PANOLA COUNTY, TX (KLTV) – The owner of a Carthage fertilizer company said he complies with all mandatory rules, after the State Fire Marshal’s office reported his was one of just five facilities in the state that declined an inspection.
Anderson Fertilizer Company typically stores anywhere from 25 to 40 tons of ammonia nitrate, the same chemical stored at the plant that exploded in West in April. . . .”

Special operations troops train in New Orleans < and they scared everybody doing it

Hungry Sinkhole Swallows More Trees

WAFB – Louisiana sinkhole swallows more trees < VIDEO

LA Times – A strong voice in Louisiana’s Cancer Alley
Wilma Subra, a diminutive grandmother, has long challenged the corporate polluters in one of the nation’s most toxic regions.

A page of great Julie Dermansky photos (don’t re-use, copyrighted)

WRKF radio show , The Jim Engster Show, has interview with Lt. General Russel Honore. (podcast)

“Jim chats with Lt. General Russel Honore (U.S. Army ret.), about the 8th anniversary of Hurricane Katrina later this week. The General was placed in charge of the response to the storm and the flood disaster in New Orleans that followed. He also talks about the 50th anniversary of the civil rights March on Washington.”   He said he planned a big media event after his tour of Bayou Corne. So there must’ve been some kind of press conference. Some news should appear soon.

He will speak at Methodist University on Sept. 6th. Open to the public.

Lake Peigneur Hearing Update

AGL Resources, Jefferson Island Storage & Hub, is expanding 2 of their natural gas storage caverns, and adding 2 more under Lake Peigneur that has already had one disaster. 

Famous You Tube video of the monster Lake Peigneur sinkhole

8/19/2013 Hearing at the Iberia Courthouse in New Iberia.
Save Lake Peigneur and LEAN group sued to hold the Louisiana Department of Natural Resources accountable.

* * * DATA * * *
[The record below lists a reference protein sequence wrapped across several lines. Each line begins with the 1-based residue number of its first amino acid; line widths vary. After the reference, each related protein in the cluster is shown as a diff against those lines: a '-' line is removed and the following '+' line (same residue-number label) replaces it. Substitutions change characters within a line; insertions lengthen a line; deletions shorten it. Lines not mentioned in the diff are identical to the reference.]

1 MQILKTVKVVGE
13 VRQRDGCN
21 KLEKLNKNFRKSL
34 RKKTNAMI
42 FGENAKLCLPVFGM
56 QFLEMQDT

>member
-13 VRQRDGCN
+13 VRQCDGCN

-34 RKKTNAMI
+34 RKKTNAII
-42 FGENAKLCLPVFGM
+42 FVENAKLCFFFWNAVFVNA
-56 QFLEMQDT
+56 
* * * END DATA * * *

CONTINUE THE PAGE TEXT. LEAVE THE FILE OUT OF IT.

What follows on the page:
Representatives from the Dept. of Natural Resources, Coastal Management, and Jefferson Island Storage & Hub were there. Attorney Lisa Jordan from Tulane represented SLP, Nara Crowley and also Wilma Subra and more than 45 people supporting Save Lake Peigneur filled the courtroom.

The DNR attorney, Billy Jones, argued that because even though Coastal Management issued the permit because the permit states that nothing can move forward unless the other permits are issued, that is was not the time to sue.

Attorney Lisa Jordan argued that the DNR was wrong in their argument. She stated that the DNR failed in their own regulatory discretion. Ms. Jordan argued that the JISH argument puts us in a Trick Bag. She also stated that the permit issued is final.  Many times Ms. Jordan stated that what the DNR said was not true.

Whether or not the suit will be allowed to continue has not been decided yet. There will be 10 days to brief, and 30 days for the judge to decide, but at least the case was not dismissed.

Here are  the TV interviews at the hearing 8/19/2013 in New Iberia-

LINK –  http://youtu.be/EBkC1Qk06iM

Save Lake Peigneur lawsuit hearing